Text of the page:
Forays into online publishing at the dawn of a new era of digital publishing, establishing a publishing consultancy and project management company and working with publishers large and small in a new freelance capacity offered me the chance to experience all sorts of editorial and strategic avenues: coming up with new ideas for print and digital propositions, establishing teams of freelance editors, project managers and designers residing in far-flung places, but working collectively to make each print book or ebook or CD or website the best it could be. I love being in charge of my own destiny, professionally speaking, not allied exclusively to any one employer. Yes, freelance life can be precarious, but highly rewarding and flexible. Which takes me back to the Yearbook – which I edit for Bloomsbury from January to June each year with a band of expert editors: as a group we commission, collect and collate the content for each new edition. It reminds me how lucky I am to be working in such a field.

Photography by Paul Wilkinson Photography Ltd.Alysoun Owen is the editor of the Writers’ & Artists’ Yearbook and the Children’s Writers’ & Artists’ Yearbook. She has worked in publishing for 25 years, runs her own publishing consultancy business and is a regular speaker at literary festivals on how to get published. For advice, news, blogs and details of editorial services and events, visit www.writersandartists.co.uk.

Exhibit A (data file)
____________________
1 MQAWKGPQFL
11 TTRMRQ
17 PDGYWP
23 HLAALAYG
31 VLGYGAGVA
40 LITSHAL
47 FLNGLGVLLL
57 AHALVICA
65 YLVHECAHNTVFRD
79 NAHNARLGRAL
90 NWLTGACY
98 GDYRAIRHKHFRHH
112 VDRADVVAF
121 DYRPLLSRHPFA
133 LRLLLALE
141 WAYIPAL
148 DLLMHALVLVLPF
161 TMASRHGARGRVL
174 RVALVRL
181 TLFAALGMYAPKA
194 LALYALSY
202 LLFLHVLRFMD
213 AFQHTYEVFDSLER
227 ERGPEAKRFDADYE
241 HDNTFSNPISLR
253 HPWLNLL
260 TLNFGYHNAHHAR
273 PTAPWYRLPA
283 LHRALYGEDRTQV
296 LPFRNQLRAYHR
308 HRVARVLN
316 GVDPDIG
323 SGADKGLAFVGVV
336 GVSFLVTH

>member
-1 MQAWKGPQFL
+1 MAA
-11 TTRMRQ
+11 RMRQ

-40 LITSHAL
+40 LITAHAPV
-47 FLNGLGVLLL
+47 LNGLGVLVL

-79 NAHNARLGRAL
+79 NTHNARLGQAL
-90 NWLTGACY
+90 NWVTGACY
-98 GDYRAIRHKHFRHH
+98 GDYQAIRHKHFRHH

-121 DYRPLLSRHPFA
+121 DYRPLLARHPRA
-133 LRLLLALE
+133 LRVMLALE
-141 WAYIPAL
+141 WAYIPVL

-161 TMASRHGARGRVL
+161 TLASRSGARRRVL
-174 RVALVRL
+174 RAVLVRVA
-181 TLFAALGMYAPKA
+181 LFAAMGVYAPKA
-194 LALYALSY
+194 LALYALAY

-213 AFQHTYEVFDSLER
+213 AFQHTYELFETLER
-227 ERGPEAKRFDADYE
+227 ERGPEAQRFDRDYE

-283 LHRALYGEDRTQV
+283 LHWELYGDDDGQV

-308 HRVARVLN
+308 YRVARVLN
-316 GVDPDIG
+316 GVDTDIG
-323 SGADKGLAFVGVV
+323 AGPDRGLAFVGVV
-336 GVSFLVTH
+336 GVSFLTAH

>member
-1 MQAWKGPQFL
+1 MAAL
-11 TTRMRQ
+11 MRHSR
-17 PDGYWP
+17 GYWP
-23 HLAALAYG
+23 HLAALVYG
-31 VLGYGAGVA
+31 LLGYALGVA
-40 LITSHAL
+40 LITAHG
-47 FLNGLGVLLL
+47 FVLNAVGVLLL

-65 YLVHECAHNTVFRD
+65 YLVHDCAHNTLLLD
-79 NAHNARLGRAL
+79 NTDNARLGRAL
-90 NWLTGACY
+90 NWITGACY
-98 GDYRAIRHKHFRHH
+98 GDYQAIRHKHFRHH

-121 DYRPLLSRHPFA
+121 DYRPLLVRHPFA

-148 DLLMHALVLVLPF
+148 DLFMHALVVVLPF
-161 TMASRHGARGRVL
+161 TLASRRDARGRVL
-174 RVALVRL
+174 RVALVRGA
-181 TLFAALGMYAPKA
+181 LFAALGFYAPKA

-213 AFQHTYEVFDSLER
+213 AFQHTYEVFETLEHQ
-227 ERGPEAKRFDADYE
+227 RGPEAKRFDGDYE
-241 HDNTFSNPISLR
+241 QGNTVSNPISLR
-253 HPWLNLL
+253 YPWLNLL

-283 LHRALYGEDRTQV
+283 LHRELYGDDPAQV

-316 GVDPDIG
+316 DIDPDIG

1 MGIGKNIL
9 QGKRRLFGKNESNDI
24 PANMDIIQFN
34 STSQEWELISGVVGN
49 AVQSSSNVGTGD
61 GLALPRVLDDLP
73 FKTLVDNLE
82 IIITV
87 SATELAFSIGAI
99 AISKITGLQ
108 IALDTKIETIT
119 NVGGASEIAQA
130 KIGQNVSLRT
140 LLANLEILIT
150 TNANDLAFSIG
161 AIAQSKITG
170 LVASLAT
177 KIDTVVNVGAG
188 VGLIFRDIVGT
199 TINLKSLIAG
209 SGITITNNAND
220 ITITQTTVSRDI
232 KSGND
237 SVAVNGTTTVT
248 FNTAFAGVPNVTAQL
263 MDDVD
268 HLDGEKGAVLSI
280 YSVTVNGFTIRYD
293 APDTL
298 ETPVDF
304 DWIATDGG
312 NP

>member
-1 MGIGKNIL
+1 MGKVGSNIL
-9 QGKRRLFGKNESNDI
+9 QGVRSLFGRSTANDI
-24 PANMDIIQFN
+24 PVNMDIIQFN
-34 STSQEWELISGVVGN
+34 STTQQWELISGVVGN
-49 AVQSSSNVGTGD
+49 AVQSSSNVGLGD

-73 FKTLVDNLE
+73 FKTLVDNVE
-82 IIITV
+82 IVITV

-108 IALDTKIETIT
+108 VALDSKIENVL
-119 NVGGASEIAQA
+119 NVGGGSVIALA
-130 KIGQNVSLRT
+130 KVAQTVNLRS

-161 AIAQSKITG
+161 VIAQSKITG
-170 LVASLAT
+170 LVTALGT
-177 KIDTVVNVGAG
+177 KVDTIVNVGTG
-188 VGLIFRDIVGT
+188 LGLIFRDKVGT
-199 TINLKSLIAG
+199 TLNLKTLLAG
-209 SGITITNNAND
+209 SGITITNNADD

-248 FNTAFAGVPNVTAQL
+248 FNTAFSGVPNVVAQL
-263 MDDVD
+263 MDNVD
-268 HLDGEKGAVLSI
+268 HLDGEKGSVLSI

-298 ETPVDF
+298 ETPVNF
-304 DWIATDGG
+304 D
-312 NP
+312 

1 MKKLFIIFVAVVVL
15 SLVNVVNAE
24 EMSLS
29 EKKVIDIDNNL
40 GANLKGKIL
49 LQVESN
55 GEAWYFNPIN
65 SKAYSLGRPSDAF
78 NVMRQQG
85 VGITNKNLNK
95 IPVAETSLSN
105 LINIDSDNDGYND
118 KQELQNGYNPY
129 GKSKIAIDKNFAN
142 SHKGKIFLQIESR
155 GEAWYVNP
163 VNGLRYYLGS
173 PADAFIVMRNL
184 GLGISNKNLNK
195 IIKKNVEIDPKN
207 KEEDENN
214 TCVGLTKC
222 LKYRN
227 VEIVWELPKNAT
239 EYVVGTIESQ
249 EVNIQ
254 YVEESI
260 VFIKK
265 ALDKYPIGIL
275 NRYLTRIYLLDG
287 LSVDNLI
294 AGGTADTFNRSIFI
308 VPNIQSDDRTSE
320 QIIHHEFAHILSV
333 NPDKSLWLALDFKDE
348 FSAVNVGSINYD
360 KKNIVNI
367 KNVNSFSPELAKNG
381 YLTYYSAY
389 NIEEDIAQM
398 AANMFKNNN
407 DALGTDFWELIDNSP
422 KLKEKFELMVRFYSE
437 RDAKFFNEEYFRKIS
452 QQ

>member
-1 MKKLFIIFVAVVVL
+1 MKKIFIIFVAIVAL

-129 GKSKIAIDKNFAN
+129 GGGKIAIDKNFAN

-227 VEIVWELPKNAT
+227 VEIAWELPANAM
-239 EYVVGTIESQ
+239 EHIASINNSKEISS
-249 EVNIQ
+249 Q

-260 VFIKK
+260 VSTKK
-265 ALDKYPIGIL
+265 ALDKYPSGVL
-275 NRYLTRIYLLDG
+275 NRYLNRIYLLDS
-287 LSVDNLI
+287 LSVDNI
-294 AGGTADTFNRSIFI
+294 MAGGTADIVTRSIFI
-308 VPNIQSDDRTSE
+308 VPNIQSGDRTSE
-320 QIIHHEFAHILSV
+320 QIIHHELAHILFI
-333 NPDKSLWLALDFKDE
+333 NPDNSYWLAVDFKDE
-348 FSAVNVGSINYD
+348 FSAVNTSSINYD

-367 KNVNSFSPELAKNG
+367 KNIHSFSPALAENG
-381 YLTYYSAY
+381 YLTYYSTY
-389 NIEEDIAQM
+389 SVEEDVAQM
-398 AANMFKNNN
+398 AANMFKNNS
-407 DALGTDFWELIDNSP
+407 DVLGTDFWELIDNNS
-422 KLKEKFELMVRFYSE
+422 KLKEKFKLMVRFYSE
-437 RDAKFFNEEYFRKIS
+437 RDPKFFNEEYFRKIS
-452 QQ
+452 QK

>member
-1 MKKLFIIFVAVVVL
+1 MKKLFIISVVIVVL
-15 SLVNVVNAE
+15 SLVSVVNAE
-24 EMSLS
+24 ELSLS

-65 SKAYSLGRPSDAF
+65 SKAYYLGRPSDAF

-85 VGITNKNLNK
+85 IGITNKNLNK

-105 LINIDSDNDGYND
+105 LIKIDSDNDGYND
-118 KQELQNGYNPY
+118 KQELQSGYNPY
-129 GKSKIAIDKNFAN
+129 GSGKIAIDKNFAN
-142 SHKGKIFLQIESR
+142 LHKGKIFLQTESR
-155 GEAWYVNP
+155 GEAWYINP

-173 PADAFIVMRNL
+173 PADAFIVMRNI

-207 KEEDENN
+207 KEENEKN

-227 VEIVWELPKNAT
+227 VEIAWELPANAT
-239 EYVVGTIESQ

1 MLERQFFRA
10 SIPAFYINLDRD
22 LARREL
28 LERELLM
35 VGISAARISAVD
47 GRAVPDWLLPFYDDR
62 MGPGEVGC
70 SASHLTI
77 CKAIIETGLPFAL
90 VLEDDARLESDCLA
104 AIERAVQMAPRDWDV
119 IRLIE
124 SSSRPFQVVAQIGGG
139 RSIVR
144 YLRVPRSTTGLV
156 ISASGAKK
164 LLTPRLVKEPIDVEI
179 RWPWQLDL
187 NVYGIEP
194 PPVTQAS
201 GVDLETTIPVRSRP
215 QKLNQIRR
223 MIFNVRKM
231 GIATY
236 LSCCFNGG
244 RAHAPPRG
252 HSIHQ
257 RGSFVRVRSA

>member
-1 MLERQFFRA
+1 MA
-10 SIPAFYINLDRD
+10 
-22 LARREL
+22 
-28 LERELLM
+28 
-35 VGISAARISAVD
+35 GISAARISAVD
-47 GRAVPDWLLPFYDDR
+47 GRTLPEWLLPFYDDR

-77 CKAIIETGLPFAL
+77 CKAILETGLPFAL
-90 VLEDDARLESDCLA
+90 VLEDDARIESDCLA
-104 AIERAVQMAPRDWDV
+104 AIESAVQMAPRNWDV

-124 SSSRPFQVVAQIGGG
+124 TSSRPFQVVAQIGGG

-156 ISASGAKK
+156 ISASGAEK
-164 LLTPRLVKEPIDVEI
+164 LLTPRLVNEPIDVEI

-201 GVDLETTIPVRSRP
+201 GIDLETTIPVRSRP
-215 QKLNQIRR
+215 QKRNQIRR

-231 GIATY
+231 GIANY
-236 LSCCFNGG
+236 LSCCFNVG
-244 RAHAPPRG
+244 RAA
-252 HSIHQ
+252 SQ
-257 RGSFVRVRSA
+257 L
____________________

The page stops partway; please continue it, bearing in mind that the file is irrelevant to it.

SfEP members get a discount when buying the WAYB or CWAYB. Click on the book image above or go to benefits in the members’ area of the website.

Posted by Tracey Roberts, SfEP blog coordinator.

The views expressed here do not necessarily reflect those of the SfEP

Look for pleasure in editing

Pleasure in editingProofreaders and editors love examining the text on which they are working. This is also the case with subeditors. Here, Humphrey Evans, subeditor, former tutor on the National Union of Journalists (NUJ) ‘Getting started as a freelance’ course, and author of e-books such as Edit: 23 Guidances for Editors, Subeditors and Copyeditors, talks about how to find pleasure in subediting.